Psalms for Young Children
Marie-Hélène Delval & Arno
Back in college, I suffered a brief bout of Benedictine-envy after reading Kathleen Norris’ The Cloister Walk. (Never mind that I was engaged to be married and my theological background is thoroughly Protestant; the book is that good.) Looking back now, I think the most inviting part of the monastic life she describes is the practice of praying through the Psalms as a community, over and over and over. What better way to move through the whole range of human emotion and relation to God, and, over time, to be formed by them so that the Psalmists’ honesty, praise, and intimacy with God become our own?
Hoping to introduce my young daughter to just that beauty and possibility of the Psalms, I put Marie-Hélène Delval’s Psalms for Young Children into her Easter basket this year, and I haven’t been disappointed. This lovely little volume is a collection of paraphrased Psalms, rendered (in the publisher’s words) in “language and imagery appropriate for children while remaining faithful to the spirit of the biblical text.” In other words, it makes the power of the Psalms — the ability to cry out in rawness to God, the permission to question and doubt, and the freedom to praise wholeheartedly — available to very young children.
The simple paraphrases of each Psalm are easily grasped by small children, but they retain the colorful imagery and emotional resonance of the originals. Think of them as distilled into their emotional essence — some of the nuance may be lost, but the brightness of intention is all there. Delval doesn’t shy away from the pain and fear found in the Psalms; her rendering of Psalm 88 is particularly poignant:
God, please listen to me. / I am full of sadness, I am crying. / I feel lonely and scared. / Do you really love me? / I’m calling you, God. / Please comfort me!
These texts are set alongside gorgeous illustrations by Arno, which don’t attempt to straightforwardly portray some image in the Psalm so much as illuminate the meaning of the whole. Spend some time poring over the pictures with a child, and you’ll see what I mean. Together, words and pictures evoke the prayerful spirit of each Psalm and invite us to linger there. Give this book to a child you know, read it along with her, and you’ll not only introduce her to the Psalms as wonderful, poetic prayer, but hopefully be moved by them yourself as well.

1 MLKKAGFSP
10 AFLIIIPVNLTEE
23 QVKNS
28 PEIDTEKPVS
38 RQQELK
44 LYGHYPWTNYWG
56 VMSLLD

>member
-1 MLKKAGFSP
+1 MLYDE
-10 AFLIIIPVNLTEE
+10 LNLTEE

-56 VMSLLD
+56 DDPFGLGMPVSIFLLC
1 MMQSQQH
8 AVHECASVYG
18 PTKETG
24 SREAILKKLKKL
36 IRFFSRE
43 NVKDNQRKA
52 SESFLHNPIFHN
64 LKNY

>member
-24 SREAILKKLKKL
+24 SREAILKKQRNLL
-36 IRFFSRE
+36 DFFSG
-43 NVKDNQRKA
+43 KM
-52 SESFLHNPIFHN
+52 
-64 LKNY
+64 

I’m sold! i love the Psalms and this looks like an excellent introduction to them for kids. What a great way to teach kids from an early age to express their emotions to God (and to trust him to hear!) Thanks for the recommendation!
Thank you for this thoughtful, and well-done, blog. You’ve been a tremendous resource.
I loved the idea behind “Psalms for Young Children” immediately upon reading this post.
You are right about its content — that it retained much of the imagery and emotions. I found it just a tad too advance for my boy (almost 2 and a half).
More importantly, however, I (as the mommy reading) had a difficult time revisiting some of Delval’s renditions. E.g. I thought that “You know that I love you!” in Psalm 5 is somewhat misplaced. Scripture at large does not make such claims so easily, and boldly.
Also, as a general observation, sin and wickedness — very prominent themes in the Psalms, are much too muted. This is done unnecessarily, I think, because young children are able to understand “wrongness” and “badness”.
Thanks again for your work!
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